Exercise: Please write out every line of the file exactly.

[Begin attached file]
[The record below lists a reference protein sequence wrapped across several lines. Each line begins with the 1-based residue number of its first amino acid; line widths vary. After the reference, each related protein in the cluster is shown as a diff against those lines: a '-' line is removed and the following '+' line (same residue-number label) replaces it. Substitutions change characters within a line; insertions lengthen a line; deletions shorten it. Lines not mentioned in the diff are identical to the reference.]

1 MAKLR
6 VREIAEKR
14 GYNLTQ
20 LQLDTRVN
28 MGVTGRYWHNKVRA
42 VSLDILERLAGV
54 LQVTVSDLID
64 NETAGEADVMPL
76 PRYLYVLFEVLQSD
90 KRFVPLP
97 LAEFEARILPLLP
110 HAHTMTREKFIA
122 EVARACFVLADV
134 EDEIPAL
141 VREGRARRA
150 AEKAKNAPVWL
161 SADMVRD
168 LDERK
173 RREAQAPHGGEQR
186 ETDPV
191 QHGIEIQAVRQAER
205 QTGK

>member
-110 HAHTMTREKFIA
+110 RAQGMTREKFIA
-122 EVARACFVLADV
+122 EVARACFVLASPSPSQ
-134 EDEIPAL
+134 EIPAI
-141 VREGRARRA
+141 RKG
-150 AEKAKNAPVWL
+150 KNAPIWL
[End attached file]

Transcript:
[The record below lists a reference protein sequence wrapped across several lines. Each line begins with the 1-based residue number of its first amino acid; line widths vary. After the reference, each related protein in the cluster is shown as a diff against those lines: a '-' line is removed and the following '+' line (same residue-number label) replaces it. Substitutions change characters within a line; insertions lengthen a line; deletions shorten it. Lines not mentioned in the diff are identical to the reference.]

1 MAKLR
6 VREIAEKR
14 GYNLTQ
20 LQLDTRVN
28 MGVTGRYWHNKVRA
42 VSLDILERLAGV
54 LQVTVSDLID
64 NETAGEADVMPL
76 PRYLYVLFEVLQSD
90 KRFVPLP
97 LAEFEARILPLLP
110 HAHTMTREKFIA
122 EVARACFVLADV
134 EDEIPAL
141 VREGRARRA
150 AEKAKNAPVWL
161 SADMVRD
168 LDERK
173 RREAQAPHGGEQR
186 ETDPV
191 QHGIEIQAVRQAER
205 QTGK

>member
-110 HAHTMTREKFIA
+110 RAQGMTREKFIA
-122 EVARACFVLADV
+122 EVARACFVLASPSPSQ
-134 EDEIPAL
+134 EIPAI
-141 VREGRARRA
+141 RKG
-150 AEKAKNAPVWL
+150 KNAPIWL